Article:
Monday, June 29, 2015 - 6:00pm

Saxophonist Jimmy Greene paid tribute to his daughter, Ana, who was killed in the Newtown Massacre, by composing an album to reflect the way she lived.  Jazz Night in America captured his performance live at Jazz at Lincoln Center.

Sunday, June 28, 2015 - 10:30pm

Determined to revive traditional ice cream making using only whole ingredients sourced from the finest small producers, Ben Van Leeuwen  opened his ice cream business in 2008 in Green Point, Brooklyn, with little more than a pair of buttercup yellow trucks.  In less than a decade, it's become a nationally recognized name while remaining steadfast to the commitment of bringing ice cream back to the basics: creating rich flavors using real ingredients. Tune in this Sunday evening at 10:30 when Al is joined by Ben for what promises to be a very tasty segment.

Sunday, June 28, 2015 - 10:00pm

In an all-new The Business Beat, Steve Jones-D’Agostino, strategic partner of Susan Wagner PR + Best Rate of  Climb, interviews John Giangregorio, president of Preservation Worcester, chair of the Canal District Business Association and former president of the Canal District Alliance. They talk about the revitalization of the Blackstone Canal.

A new study sponsored by the Canal District and WPI addresses the cost concerns of restoring or replicating the Blackstone Canal between Union Station and Kelley Square on Harding Street. This study focuses on separating the Combined Sewer Overflow from the Mill Brook/Blackstone Canal.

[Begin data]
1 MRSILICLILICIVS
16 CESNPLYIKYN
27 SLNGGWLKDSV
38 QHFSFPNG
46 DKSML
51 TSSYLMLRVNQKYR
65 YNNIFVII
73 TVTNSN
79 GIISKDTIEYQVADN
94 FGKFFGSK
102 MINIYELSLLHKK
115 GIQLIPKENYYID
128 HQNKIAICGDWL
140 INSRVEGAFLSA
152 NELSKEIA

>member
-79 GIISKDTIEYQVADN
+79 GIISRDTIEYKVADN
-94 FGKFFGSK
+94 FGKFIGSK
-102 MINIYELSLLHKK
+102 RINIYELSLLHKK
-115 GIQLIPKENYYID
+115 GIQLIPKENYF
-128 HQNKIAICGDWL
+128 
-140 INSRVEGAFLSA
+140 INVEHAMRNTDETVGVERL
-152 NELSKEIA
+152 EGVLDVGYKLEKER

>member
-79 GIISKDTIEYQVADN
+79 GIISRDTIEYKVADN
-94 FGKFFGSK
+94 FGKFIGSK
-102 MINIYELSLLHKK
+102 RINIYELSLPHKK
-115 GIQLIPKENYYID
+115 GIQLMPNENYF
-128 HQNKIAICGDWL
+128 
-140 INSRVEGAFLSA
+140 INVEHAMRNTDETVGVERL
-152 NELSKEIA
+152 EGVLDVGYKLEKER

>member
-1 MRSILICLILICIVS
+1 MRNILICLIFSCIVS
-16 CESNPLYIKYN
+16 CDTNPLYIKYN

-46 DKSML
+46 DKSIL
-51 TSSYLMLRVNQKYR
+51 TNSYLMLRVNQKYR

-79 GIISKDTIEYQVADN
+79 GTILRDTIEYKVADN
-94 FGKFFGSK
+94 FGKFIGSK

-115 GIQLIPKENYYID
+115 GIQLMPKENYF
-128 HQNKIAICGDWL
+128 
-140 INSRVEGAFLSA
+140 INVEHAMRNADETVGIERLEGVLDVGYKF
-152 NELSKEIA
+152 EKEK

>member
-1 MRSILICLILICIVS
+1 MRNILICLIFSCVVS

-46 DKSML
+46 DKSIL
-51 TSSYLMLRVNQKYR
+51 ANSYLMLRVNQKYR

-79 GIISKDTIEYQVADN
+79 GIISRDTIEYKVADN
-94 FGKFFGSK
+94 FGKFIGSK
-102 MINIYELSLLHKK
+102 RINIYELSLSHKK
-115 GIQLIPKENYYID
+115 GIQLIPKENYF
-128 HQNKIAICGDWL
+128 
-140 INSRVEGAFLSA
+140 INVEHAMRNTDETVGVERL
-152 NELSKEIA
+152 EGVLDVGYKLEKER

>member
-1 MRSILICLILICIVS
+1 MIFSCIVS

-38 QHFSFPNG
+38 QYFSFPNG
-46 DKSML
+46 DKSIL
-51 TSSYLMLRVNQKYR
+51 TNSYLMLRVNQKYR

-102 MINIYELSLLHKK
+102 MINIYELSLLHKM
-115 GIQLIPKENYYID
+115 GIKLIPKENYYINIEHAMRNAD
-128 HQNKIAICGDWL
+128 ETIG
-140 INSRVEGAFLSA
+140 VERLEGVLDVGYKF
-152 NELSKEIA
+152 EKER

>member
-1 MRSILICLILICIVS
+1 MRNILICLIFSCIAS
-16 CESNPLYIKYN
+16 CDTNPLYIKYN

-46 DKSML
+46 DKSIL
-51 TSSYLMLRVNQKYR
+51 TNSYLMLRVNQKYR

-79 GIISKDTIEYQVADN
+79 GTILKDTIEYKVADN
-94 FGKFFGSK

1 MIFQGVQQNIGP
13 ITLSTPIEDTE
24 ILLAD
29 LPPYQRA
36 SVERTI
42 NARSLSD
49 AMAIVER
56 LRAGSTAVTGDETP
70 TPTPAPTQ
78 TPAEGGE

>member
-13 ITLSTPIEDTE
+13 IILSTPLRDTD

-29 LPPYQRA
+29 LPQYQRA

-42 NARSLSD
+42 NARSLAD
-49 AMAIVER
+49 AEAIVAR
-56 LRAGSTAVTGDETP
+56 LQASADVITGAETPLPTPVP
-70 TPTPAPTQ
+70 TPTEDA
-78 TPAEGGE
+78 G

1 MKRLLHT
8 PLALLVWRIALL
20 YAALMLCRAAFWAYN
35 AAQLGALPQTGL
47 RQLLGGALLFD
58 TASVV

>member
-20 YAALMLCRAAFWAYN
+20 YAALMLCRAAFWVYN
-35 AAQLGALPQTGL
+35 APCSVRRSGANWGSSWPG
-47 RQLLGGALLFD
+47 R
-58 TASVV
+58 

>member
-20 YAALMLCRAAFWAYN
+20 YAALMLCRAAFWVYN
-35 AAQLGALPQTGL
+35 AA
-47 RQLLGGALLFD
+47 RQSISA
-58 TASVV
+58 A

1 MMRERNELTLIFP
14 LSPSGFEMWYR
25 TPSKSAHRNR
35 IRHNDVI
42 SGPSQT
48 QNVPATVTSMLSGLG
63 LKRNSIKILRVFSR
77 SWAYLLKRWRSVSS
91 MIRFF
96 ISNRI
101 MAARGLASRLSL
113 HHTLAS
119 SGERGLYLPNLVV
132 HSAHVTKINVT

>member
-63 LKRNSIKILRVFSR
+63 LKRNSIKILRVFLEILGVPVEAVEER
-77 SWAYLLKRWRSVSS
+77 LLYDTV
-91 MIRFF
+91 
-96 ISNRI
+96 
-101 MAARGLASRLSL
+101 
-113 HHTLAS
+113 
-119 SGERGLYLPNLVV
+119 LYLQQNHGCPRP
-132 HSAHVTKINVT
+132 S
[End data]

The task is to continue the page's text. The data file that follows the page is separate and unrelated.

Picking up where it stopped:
The Blackstone Canal was developed in 1824 by widening and dredging a natural stream the Mill Brook and laying granite block on its banks and bottom. This shallow waterway allowed horse-towed packet boats to deliver goods and supplies into downtown Worcester from Providence in two days.

The Mill Brook carried natural-flowing water from the Blackstone River’s northern watershed, collected at Indian Lake and running from Salisbury Pond (formerly North Pond) to present-day Walmart, where it joined the Middle River, forming the beginning of the Blackstone River.

The Blackstone Canal brought immediate prosperity to Worcester and population growth. In just 20 years, in 1848, Worcester had incorporated as a city, and several rail lines were built connecting Worcester to the port cities of Boston and Providence.

Like all emerging cities, Worcester did not have public infrastructure for water or sewerage. Industrial and human waste was dumped into the Mill Brook and, in the mid 19th century the Commonwealth of Massachusetts allowed sewage discharge into the Mill Brook. In the latter 19th century the Mill Brook’s open water was so offensive and a threat to human health it was enclose and became part of the city’s sewerage infrastructure.

The federal Clean Water Act, enacted in 1972, sought to restore and maintain the chemical, physical, and biological integrity of the nation's waterways by preventing point and non-point pollution sources, providing assistance to publicly owned treatment works for the improvement of wastewater treatment, and maintaining the integrity of wetlands. Upstream states have an obligation to comply with downstream states’ regulations.